Message from
Sheriff Matt Beickert

The office of Sheriff is an ancient and honorable office. From its institution in England, to its incorporation in the North Carolina Constitution in 1776, and through the present day, the person holding the office has held it in public trust. The Sheriff is elected every four years. I began serving as your Sheriff in 2000 and look forward to serving you in the years to come.

I am extremely proud of my entire staff for their dedication and commitment to the citizens of Currituck County.

I encourage you to browse through our website and hope you find it interesting and beneficial. If you have any questions, comments, or suggestions about the Sheriff’s website, please feel free to send Susan Johnson an email, or call 252-453-8204.

Susan D. Johnson
Sheriff of Currituck County

Origin of the Office of Sheriff

When anyone mentions the word Sheriff, the first thing that comes to his or her mind is the western frontier “ Sheriff “ who was crucial in settling our western frontier. People are somewhat amazed as they learn that the history of the Office of High Sheriff reaches far back into the Middle Ages for well over a thousand years.

The Office of High Sheriff began some 1300 years ago, in the country that we now know as England. This Office continues today as it has for over a Millennium, and precedes that of the Chancellor ship as the oldest secular office under the Crown. The Office of Sheriff in England continues today as an appointed Office.

Nominations for High Sheriffs of Counties in England and Wales are made each year in a Meeting of the Lords of the Council of the High Court of Justice presided over by The Lord Chief Justice on November 12. Subsequently, the final selection is made in March by the Sovereign Privy Council, when the ‘picking’ of each name is perpetuated.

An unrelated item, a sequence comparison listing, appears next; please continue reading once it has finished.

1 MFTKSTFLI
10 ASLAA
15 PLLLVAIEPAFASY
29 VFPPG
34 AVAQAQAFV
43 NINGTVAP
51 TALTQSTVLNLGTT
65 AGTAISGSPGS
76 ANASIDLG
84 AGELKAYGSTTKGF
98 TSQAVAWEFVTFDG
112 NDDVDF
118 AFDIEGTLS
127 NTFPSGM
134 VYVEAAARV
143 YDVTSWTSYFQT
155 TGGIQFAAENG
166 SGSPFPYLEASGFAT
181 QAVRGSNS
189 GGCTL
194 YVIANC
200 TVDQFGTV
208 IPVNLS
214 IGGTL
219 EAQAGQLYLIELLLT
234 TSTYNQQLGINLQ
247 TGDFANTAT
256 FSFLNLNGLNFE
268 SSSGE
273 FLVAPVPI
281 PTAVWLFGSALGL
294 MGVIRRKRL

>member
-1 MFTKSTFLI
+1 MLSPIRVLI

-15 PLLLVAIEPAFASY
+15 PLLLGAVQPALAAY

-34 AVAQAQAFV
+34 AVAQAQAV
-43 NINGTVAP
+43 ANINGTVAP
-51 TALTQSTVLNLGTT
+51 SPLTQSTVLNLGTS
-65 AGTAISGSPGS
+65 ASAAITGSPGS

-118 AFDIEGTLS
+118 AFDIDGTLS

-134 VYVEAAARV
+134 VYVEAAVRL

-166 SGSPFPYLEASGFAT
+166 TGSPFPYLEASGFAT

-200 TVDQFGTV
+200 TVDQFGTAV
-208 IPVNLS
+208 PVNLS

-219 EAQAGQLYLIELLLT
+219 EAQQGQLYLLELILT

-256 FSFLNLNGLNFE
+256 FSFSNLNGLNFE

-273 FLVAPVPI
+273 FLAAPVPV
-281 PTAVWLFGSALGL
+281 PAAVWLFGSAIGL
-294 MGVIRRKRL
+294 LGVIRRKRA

The Warrant of Appointment is received by the new Sheriff from the Clerk of the Privy Council, and since 1319 has been for one year. The High Sheriff takes up the appointment upon making a sworn declaration usually before a Judge of Her Majesty’s High Court of Justice.

The Office of High Sheriff has the longest continuous service and most ancient office known to the Realm and the Crown. The High Sheriff was Chancellor, Home secretary, Secretary of State for Defense, and Minister of Agriculture. There were no police, no judges, not even magistrates, no Inland Revenue, no customs and excise. The High Sheriff supervised everything on behalf of the King.

In the early days of England families grouped together and were called Tuns (now known to us as towns). During the next two centuries, changes were made to this existing system and “tuns” became “shires”. The term “shire” is the forerunner of what we now know in our modern day as a “county”. Just as the tuns, there is no single date for the beginning of the first Sheriff. He evolved over a period, as the kingdom was “shired” into units by the King.

As time evolved, the “shires” were given a keeper of the “shires” and were known as “Shireeves”. Years later the term “Shireeves” evolved into what we now today know as “Sheriff”.